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She Broke Up Housekeeping, Or Did She?

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She Broke Up Housekeeping, Or Did She?


Martyn J. Ballestero Sr.

Dedicated to my loving wife, Marcia.

She sat at the table, looking at the china cabinet.  That’s when reality set in.  What was she doing?  Giving away her prize possessions? Why? Thirty-eight years of marriage to a minister had prepared her for many things, but not this.  They had moved seven times; six of those in the first seven years.  But in her heart she knew this was different from all the others.  She had gotten rid of trash in those first moves.  This time, keepsakes and sentimental items were at stake.

The children were gone.  All five had married and moved out-of-state.  Since her husband had retired from pastoring, he now traveled as an evangelist.  That had definitely been an adjustment for her.  She enjoyed traveling with him but had keenly missed being at home. A home showcased a woman’s sense of identity; there she was the queen.  The Travel Trailer was nice, but it couldn’t compare.  The old nesting instinct drew her back. Yes, she had even succeeded in making her modest home a comfortable haven.  But now that was about to change.  Now there was the Realtor and a floor full of boxes.

The ties that once had bound her family securely to the community were now almost completely severed.  Where would life take her now?  Downsizing her home and contents seemed to make sense in her head, but not in her heart.

The cold December winds blew the last of the leaves from the old oak tree in the front yard. It also seemed to be blowing the last bit of resolve from her.  She suddenly felt tired.  Fifty-five was much too young to be breaking up housekeeping and giving her treasures to the kids.  She tried to push the thought from her mind.

A five bedroom home had been her domain when the children were home.  Now she was faced with the chore of moving into a one bedroom unit.  A storage facility would be a necessity.  It would ruin some things and endanger others.  What was the wise thing to do?  Store these things so precious to her or give them away?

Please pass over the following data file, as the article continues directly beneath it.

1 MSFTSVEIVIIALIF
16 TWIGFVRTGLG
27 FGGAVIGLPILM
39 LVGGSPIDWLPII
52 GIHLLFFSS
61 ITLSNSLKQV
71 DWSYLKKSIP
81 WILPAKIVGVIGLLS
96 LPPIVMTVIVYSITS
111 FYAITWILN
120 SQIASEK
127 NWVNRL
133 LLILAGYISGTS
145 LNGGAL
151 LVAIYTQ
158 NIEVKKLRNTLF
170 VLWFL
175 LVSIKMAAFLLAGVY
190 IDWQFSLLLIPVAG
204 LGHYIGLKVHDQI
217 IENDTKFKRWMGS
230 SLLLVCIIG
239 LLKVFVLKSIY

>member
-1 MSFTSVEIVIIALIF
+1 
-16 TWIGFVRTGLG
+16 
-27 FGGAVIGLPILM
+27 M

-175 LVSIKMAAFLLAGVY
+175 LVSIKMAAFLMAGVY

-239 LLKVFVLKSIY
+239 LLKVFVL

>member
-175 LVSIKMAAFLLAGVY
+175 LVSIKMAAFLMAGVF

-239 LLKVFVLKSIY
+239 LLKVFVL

She had wanted to pack the important things herself, not wanting to trust her children or anyone else with the job.  That is what she had been doing now for hours. Tears came easy to her tired body.  The Kleenex box, she noticed, was nearby if needed.

The memory of her children’s voices echoed in her mind.  A mother never lets her children grow up.  Everyone knows that.  Her eldest was thirty-seven years old.  Maybe still too young to fully appreciate and preserve the things she had cherished most of her marriage.  How old do kids have to be to appreciate their mom’s private treasures and then guard them as if sacred?

When she was nearly forty-five years old, her mom finally let her have her own Kindergarten report card.  That had been a source of mirth among her and her sisters.  Now she understood her mom a little better.

The tears made the china cabinet seem blurry.  The Kleenex daubed her brown eyes as she tried to understand her thoughts and sort out the emotions that had caught her by surprise.  Today was a bad day.

The “Old Country Roses” china looked back at her.  She remembered the day her husband had brought them home from a trip to Canada, back in 1981.  They were just too special to use every day.  She only brought them out two or three times a year.  This had been not only an expensive set for their modest income, but she had attached a deep sentiment as well.  For several years this set had been promised to her daughter.  She wanted her daughter to have it, but now?  Even knowing how careful and particular her daughter was, she didn’t want to even think about her young grandsons and these dishes in the same room together.

Tea cups and saucers had been carefully packed in new boxes with the names of granddaughters written in cursive on the top.  Each cup and saucer was different.  They had been little presents from her husband returning home from trips. The granddaughters were certainly all too young to appreciate the emotional value or to process the special feeling she had felt when her husband had given them to her.

The Ruby Red set of dishes were acquired when the town was snowed-in with the blizzard of 1978.  Her husband was in Chicago and couldn’t get home for eight days.  To kill time he went to an antique show and bought the dark red dishes used now just for Valentine’s Day or for Christmas.  “You can’t just give children things without letting them know why it was special to start with,” she said to herself.  Her middle son had expressed an interest in this set.  She wrote his name on the box, still hating to part with the set.  Parents would be foolish to give a present that was unwanted.

Her cell phone rang.  The caller ID identified her husband.  He was two thousand miles away.  She was happy to hear his voice and told him so.  At nearly sixty, he still always said sweet nothings to her. Sensing the lack of vibrancy in her voice, he tried to make her laugh and encourage her.  He tried, but what do men know about this emotion?  This was a woman’s thing and she would have to do this by herself.  She wished he was here to help her, but he was being paid regular and that was a blessing this close to Christmas.